What is eyebrow tinting and is it safe?

The right pencils, serums, and other trusty makeup products can help us achieve fuller eyebrows, but those looking for something a bit more permanent are increasingly turning to eyebrow tinting as their go-to beauty treatment. It's still a relatively new process, as Harper's Bazaar noted when they spoke to dermatological surgeon Dr. Tiffany Libby and Shobha Tummala, CEO and founder of Shobha Salon in February 2019. 

The process involves applying semi-permanent dye onto your brows to enhance, shape, and define them. "It gives the appearance of thicker, more youthful looking brows. We're not making brows darker, we're just matching your natural color," Tummala explained. Tinting can be done at salons, in a doctor's office, or even at home (if you're brave enough) and takes about 15 minutes.

How does eyebrow tinting work?

Dye is first applied in the direction of hair growth and then a second layer is applied in the opposite direction. It's left on for a few minutes to attain its strongest color, then any excess is wiped away. Eyebrow tinting is suitable for most skin types, tones, and hair colors, but if you're looking to color gray hairs, Tummala advises going to a specialist.

Afterwards, you'll need to prevent your brows from getting wet for 12 hours. You'll also need to clean the area with gel or cream-based cleansers, but avoid exfoliating or using any oil-based products. The color should last around three to six weeks, and you'll need to get touch-ups every four to six weeks to maintain it.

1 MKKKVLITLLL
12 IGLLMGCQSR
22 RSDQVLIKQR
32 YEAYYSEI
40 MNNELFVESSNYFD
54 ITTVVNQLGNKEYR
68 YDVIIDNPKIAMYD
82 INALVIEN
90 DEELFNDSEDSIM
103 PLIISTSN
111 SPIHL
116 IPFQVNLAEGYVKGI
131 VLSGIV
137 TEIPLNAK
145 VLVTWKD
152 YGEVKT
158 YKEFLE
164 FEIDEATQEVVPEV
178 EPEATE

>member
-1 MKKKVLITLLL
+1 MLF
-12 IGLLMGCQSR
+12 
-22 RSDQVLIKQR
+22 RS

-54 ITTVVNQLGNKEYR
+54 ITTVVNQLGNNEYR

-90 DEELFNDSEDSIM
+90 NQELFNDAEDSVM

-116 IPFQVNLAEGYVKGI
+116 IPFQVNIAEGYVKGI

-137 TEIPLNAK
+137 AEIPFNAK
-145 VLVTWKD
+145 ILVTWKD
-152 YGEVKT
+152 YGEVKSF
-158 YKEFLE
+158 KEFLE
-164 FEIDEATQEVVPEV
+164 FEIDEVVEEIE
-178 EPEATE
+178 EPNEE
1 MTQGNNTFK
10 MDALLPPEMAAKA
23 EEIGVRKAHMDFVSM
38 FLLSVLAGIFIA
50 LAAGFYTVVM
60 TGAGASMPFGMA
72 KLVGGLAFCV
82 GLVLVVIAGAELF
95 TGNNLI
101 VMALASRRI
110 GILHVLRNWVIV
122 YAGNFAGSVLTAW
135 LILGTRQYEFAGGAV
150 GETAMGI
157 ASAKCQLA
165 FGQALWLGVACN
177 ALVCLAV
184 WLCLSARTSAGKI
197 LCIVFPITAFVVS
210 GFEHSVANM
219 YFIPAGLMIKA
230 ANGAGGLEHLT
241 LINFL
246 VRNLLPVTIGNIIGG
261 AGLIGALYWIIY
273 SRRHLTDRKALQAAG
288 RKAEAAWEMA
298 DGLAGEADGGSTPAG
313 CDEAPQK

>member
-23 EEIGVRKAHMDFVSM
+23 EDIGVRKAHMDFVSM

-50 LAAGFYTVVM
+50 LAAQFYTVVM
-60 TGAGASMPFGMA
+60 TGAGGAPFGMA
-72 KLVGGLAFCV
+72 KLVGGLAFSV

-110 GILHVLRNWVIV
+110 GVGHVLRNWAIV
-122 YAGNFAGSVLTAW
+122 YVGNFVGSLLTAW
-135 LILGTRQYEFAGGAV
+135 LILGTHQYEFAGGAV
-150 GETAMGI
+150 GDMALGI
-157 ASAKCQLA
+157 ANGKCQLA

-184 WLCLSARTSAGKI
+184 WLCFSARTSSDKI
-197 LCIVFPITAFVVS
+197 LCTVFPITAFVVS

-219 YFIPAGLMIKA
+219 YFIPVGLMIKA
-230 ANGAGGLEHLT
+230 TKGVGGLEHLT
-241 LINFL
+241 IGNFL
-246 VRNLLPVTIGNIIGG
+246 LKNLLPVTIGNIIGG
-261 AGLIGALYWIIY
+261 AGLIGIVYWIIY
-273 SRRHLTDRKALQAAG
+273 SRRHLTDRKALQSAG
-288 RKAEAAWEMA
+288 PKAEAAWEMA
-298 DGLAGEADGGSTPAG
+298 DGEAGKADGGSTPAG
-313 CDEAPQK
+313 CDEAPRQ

Is eyebrow tinting actually safe, though?

Eyebrow tinting isn't 100 percent safe, however. Tinting dyes are not FDA approved and there is currently no standard dye formulation. Libby also warns there are dyes which contain unregulated preservatives, and explains why these dyes might be risky, saying, "The major risks with eyebrow tinting are allergic reactions and infections; the skin around the eye is thinner compared to skin on the rest of the body, and more susceptible to allergic reaction and irritation,"

In extreme cases, Libby warns, you may end up with painful reactions. "Some permanent eyelash and eyebrow tints/dyes may contain a chemical allergen called para-phenylenediamine (PPD), which can cause severe contact allergy and even blistering reactions," she says. Likewise, as cosmetic chemist Perry Romanowski told Allure, "You could also suffer chemical burns to your eyes and possibly permanent eye irritation." Always ensure to do a patch test to make sure you're not allergic to the dye prior to getting your eyebrows tinted, the same way you would if you were getting your hair dyed.